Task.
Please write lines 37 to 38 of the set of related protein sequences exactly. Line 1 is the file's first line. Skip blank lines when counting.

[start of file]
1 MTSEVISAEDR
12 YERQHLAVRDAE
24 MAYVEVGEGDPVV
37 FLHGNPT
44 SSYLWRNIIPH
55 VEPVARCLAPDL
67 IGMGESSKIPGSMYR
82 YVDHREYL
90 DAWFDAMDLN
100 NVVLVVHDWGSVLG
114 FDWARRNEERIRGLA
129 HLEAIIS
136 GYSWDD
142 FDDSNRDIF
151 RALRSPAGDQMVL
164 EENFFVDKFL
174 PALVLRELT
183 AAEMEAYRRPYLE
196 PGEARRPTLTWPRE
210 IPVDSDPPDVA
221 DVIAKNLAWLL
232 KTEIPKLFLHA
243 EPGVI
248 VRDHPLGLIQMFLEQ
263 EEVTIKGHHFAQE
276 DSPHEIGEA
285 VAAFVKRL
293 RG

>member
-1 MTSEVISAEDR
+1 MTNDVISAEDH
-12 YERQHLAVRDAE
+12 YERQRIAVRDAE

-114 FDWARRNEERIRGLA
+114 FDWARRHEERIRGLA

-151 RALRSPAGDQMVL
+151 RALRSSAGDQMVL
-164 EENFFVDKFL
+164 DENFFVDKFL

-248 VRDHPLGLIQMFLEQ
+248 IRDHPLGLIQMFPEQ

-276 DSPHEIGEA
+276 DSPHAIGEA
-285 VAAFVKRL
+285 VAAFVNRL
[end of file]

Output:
+151 RALRSSAGDQMVL
-164 EENFFVDKFL